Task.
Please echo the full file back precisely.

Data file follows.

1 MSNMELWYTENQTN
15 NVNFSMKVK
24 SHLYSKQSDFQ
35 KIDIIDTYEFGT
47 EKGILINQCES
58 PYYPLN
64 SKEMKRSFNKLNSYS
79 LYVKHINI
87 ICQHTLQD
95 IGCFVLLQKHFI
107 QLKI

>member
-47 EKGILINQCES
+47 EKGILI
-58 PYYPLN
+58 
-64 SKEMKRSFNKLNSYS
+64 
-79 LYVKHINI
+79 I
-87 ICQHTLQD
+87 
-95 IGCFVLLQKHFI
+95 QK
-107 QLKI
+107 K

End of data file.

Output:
1 MSNMELWYTENQTN
15 NVNFSMKVK
24 SHLYSKQSDFQ
35 KIDIIDTYEFGT
47 EKGILINQCES
58 PYYPLN
64 SKEMKRSFNKLNSYS
79 LYVKHINI
87 ICQHTLQD
95 IGCFVLLQKHFI
107 QLKI

>member
-47 EKGILINQCES
+47 EKGILI
-58 PYYPLN
+58 
-64 SKEMKRSFNKLNSYS
+64 
-79 LYVKHINI
+79 I
-87 ICQHTLQD
+87 
-95 IGCFVLLQKHFI
+95 QK
-107 QLKI
+107 K